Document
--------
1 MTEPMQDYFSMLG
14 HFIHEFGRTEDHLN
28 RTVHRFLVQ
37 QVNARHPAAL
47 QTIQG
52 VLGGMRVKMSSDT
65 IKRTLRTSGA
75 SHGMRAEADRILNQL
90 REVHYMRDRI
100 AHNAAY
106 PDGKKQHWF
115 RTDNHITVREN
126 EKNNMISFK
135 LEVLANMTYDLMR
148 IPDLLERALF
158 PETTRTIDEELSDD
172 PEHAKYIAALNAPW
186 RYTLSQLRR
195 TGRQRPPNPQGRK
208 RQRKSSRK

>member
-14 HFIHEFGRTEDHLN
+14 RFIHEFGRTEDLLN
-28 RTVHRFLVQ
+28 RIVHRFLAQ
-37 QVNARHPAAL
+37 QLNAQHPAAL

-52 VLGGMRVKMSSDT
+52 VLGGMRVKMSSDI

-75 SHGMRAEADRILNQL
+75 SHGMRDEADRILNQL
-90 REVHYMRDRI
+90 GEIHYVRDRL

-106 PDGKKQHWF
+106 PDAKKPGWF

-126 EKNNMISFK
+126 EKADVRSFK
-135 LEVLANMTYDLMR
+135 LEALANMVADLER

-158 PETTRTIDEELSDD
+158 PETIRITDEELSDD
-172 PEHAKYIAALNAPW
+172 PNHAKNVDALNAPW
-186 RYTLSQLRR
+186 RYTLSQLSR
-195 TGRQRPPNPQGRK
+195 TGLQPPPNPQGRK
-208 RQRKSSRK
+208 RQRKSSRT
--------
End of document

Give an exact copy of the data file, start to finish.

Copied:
1 MTEPMQDYFSMLG
14 HFIHEFGRTEDHLN
28 RTVHRFLVQ
37 QVNARHPAAL
47 QTIQG
52 VLGGMRVKMSSDT
65 IKRTLRTSGA
75 SHGMRAEADRILNQL
90 REVHYMRDRI
100 AHNAAY
106 PDGKKQHWF
115 RTDNHITVREN
126 EKNNMISFK
135 LEVLANMTYDLMR
148 IPDLLERALF
158 PETTRTIDEELSDD
172 PEHAKYIAALNAPW
186 RYTLSQLRR
195 TGRQRPPNPQGRK
208 RQRKSSRK

>member
-14 HFIHEFGRTEDHLN
+14 RFIHEFGRTEDLLN
-28 RTVHRFLVQ
+28 RIVHRFLAQ
-37 QVNARHPAAL
+37 QLNAQHPAAL

-52 VLGGMRVKMSSDT
+52 VLGGMRVKMSSDI

-75 SHGMRAEADRILNQL
+75 SHGMRDEADRILNQL
-90 REVHYMRDRI
+90 GEIHYVRDRL

-106 PDGKKQHWF
+106 PDAKKPGWF

-126 EKNNMISFK
+126 EKADVRSFK
-135 LEVLANMTYDLMR
+135 LEALANMVADLER

-158 PETTRTIDEELSDD
+158 PETIRITDEELSDD
-172 PEHAKYIAALNAPW
+172 PNHAKNVDALNAPW
-186 RYTLSQLRR
+186 RYTLSQLSR
-195 TGRQRPPNPQGRK
+195 TGLQPPPNPQGRK
-208 RQRKSSRK
+208 RQRKSSRT